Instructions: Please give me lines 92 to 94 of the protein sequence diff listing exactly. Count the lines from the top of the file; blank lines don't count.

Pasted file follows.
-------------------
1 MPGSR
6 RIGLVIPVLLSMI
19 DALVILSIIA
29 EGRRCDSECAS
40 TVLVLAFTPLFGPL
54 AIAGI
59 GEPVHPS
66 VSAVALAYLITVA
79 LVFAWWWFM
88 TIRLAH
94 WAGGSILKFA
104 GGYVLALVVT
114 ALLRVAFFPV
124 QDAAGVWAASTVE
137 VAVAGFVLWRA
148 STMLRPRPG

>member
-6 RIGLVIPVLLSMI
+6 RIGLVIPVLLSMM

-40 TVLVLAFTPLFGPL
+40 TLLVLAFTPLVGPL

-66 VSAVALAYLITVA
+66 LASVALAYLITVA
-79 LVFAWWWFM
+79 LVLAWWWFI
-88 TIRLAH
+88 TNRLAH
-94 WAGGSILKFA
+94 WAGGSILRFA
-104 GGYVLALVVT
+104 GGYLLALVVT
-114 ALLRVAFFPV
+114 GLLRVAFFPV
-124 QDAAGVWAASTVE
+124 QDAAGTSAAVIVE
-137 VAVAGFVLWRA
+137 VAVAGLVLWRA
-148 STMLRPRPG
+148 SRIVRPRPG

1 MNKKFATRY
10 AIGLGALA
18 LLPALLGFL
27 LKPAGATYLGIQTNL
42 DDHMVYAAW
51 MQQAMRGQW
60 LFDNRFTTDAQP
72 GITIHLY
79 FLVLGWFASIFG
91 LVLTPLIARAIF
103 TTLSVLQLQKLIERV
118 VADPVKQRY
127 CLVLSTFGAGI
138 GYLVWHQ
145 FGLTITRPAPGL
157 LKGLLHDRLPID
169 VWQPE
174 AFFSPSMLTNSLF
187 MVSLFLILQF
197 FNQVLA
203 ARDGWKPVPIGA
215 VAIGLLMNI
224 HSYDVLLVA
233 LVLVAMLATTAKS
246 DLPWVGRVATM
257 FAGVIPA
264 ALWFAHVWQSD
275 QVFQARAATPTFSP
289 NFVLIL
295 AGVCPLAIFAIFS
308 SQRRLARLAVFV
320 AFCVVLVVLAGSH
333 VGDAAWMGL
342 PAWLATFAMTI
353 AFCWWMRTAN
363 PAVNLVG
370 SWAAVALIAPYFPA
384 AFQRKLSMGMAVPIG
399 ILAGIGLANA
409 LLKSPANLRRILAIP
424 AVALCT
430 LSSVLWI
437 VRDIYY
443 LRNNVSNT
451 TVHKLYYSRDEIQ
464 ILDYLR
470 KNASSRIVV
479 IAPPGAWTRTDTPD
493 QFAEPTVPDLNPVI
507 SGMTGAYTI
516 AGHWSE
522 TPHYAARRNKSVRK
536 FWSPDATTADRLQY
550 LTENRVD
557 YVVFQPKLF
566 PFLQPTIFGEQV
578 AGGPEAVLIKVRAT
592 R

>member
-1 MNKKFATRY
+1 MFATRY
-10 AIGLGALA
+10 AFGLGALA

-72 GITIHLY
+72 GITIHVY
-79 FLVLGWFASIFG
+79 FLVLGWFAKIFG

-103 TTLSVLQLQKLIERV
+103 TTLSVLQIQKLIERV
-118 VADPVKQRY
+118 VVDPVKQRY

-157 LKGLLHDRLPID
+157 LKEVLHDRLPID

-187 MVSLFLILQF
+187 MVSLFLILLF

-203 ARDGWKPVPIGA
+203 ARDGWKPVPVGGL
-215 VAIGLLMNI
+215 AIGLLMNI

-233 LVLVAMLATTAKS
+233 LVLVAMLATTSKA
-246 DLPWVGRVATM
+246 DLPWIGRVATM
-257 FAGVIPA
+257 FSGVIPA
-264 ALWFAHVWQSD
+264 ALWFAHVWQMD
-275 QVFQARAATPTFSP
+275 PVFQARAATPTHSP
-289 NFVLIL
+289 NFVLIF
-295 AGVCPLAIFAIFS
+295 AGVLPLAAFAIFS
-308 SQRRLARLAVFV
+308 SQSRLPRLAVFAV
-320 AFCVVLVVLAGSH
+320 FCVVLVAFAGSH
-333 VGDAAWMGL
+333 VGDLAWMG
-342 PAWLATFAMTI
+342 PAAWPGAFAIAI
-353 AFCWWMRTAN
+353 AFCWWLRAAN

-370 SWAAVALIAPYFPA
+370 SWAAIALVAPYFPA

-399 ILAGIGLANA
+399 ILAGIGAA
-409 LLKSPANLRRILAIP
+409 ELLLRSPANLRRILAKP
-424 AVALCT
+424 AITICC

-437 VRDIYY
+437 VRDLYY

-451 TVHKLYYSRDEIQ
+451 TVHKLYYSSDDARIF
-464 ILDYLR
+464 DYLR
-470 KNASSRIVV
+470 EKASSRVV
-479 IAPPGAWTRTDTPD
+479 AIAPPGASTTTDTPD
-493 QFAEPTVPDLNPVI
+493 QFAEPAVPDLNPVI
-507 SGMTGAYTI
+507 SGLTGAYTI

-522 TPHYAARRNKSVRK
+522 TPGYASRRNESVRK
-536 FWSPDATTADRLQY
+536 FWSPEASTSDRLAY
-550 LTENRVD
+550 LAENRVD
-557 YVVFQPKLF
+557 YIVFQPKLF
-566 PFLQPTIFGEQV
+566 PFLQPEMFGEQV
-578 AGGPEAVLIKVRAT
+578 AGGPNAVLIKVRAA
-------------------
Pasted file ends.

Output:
536 FWSPDATTADRLQY
550 LTENRVD
557 YVVFQPKLF